Empowering Citizens in South Africa

South Africa is home to a strong and active civil society and a relatively well developed commercial technology sector. However the tech4transparency sector is still in its infancy, in part due to prohibitively high data costs ($12.3/month for a mobile prepaid tariff and $26.3/month for a broadband internet subscription), a shortage of developers, a lack of funding and low internet penetration (in 2008, only 8.5% of people had personal computers and only 7.7% were fixed broadband internet subscribers).

Nevertheless, the potential for growth in this area is significant.  100% of the country is covered by the mobile cellular network and in 2008, there were 92.4 mobile subscriptions per 100 people. The government is actively seeking to ensure that marginalised communities in rural areas and townships are given a greater voice and civil society is well aware of the crucial role that transparency has in strengthening a nascent democracy.  This has become particularly apparent as the government has recently passed a Secrecy Bill, which could make it a crime to leak, publish or possess information judged as classified by the government, with a potential sentence of up to 25 years in jail for whistleblowers and journalists who do not take heed.

During a recent visit to Pretoria, Johannesburg and Cape Town, I was fortunate to come across some innovative organisations using technology in interesting ways to empower citizens to improve service delivery.  This post aims to provide an overview of their work.

Hillside Digital and the Siyakhona Initiative is training young people from disadvantaged communities to become professional citizen journalists.  They have created digital films and blog posts around critical social issues including xenophobia, corruption, HIV/AIDS and homophobia.  I was truly impressed by the dedication and enthusiasm of the team of volunteers which I met, who were selected on the basis of their active engagement with local NGOs.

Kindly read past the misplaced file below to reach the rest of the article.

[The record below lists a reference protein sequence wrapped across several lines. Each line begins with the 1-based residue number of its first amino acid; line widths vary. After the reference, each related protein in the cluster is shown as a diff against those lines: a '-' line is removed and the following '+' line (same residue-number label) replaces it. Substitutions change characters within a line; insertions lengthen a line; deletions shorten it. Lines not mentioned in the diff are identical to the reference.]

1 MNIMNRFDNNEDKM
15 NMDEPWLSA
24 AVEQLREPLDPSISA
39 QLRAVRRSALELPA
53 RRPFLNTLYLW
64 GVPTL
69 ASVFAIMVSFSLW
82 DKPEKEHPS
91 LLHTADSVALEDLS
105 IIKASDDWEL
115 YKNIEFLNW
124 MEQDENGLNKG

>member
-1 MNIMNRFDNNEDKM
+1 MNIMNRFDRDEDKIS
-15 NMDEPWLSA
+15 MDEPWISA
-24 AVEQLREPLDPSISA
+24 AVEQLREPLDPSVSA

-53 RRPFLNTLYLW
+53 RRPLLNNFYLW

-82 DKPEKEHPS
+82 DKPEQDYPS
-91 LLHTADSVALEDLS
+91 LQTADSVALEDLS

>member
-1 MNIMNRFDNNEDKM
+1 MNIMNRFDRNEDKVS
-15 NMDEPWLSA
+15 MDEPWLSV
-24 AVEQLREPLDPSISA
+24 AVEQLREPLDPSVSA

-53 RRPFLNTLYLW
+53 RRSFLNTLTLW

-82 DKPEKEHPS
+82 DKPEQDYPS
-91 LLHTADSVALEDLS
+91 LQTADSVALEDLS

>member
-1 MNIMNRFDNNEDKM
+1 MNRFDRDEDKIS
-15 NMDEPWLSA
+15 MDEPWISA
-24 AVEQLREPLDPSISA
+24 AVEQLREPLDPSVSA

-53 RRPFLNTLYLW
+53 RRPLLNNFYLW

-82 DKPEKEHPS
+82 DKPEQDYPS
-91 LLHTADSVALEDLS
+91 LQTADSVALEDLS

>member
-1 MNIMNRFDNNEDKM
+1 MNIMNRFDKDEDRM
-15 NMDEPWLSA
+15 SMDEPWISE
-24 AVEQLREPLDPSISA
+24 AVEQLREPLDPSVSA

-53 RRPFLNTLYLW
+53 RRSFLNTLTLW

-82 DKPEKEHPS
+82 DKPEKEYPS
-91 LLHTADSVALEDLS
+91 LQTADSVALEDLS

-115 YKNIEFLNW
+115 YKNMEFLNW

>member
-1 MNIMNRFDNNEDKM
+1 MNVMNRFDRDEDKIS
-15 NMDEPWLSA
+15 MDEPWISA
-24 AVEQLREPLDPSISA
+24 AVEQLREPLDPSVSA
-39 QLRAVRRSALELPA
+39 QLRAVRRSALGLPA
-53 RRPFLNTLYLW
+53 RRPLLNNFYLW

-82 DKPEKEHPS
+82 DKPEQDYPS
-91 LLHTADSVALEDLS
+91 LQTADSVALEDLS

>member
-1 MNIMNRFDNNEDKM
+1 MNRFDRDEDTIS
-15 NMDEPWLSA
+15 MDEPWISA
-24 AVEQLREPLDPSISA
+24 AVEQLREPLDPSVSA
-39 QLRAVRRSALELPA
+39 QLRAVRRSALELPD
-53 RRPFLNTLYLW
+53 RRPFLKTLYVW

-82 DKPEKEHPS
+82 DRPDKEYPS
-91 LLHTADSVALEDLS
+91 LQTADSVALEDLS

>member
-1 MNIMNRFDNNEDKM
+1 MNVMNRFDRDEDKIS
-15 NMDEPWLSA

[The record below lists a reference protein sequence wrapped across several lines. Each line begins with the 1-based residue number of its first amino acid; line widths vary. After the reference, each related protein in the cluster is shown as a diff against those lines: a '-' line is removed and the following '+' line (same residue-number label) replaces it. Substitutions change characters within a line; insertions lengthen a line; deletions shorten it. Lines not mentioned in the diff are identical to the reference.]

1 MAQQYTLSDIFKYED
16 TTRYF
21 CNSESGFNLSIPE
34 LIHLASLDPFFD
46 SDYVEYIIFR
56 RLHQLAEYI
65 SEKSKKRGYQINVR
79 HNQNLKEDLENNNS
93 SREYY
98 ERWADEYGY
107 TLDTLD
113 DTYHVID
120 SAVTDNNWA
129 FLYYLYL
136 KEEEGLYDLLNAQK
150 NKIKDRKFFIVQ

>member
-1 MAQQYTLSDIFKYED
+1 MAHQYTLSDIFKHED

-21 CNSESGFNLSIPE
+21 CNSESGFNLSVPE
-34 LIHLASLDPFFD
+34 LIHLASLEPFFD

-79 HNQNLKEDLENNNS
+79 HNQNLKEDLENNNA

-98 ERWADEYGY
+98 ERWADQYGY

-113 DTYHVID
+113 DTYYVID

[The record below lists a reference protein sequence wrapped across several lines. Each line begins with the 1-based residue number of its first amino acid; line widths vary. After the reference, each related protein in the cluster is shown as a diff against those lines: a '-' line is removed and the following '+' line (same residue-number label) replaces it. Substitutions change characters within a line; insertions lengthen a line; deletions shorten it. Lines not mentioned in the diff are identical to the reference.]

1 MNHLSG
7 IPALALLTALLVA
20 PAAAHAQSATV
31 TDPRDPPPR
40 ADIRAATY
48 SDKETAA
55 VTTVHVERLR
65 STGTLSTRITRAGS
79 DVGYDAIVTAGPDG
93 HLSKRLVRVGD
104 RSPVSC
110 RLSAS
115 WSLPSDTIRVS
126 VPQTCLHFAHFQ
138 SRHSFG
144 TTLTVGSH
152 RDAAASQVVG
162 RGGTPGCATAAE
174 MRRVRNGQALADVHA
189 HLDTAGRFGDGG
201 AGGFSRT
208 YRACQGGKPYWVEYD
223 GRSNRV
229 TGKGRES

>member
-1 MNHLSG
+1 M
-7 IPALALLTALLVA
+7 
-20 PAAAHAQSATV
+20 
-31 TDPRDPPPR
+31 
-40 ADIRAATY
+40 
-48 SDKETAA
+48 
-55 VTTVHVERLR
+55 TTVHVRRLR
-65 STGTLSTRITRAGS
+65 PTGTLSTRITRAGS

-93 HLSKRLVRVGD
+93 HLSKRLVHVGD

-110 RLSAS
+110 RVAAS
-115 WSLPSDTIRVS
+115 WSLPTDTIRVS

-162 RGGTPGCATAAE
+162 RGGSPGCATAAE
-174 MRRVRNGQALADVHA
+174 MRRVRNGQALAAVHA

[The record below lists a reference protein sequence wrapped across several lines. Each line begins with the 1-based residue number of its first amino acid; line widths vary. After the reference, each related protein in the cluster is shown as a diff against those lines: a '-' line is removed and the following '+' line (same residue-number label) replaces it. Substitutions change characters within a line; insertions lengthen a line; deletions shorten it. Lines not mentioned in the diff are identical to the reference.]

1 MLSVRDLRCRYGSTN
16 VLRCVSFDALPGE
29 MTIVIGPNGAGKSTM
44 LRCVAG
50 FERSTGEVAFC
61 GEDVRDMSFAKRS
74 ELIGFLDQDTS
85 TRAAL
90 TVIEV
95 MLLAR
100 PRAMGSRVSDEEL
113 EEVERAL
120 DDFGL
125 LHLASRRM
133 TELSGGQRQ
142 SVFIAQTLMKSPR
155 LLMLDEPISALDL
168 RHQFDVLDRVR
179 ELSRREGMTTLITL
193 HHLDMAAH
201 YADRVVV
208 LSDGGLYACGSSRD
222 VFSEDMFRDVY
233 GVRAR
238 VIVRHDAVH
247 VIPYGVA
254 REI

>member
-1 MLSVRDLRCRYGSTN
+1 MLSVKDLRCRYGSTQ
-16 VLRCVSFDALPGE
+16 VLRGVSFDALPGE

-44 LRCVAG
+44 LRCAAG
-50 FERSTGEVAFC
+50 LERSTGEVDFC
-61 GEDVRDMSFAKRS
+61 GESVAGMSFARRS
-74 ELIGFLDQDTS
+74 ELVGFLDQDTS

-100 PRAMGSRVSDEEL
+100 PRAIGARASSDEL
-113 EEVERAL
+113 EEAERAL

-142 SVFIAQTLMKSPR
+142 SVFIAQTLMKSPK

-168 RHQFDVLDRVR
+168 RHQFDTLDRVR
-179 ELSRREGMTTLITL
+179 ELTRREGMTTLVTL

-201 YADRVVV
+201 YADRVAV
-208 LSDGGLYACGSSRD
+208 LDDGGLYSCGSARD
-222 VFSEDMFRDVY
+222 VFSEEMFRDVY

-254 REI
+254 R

In Alexandra township where I visited them, a call to action film about the growing rat crisis resulted in the launch of an initiative to bring awareness to the problem through a three day clean-up and education drive.  Government authorities have since engaged in the cleaning programme and they even managed to catch the attention of local and international media such as CNN and Al Jazeera.  They now plan to spread their successful model to all 9 districts in South Africa and to 18 different partners across Africa.

IDASA is an organisation that focuses on building sustainable democracies in Africa.  Whilst they do not currently focus on ICT based interventions, their ANSA programme (Affiliated Network for Social Accountability) supports accountability practitioners working in the tech space such as Sodnet in Kenya and Wougnet in Uganda.  They run capacity building workshops, enable collaborations and help practitioners access critical data (including budgets) needed for their work.

Does anyone else know of any strong organisations which aim to use technology to improve governance/service delivery and empower citizens in South Africa?  If so, please get in touch.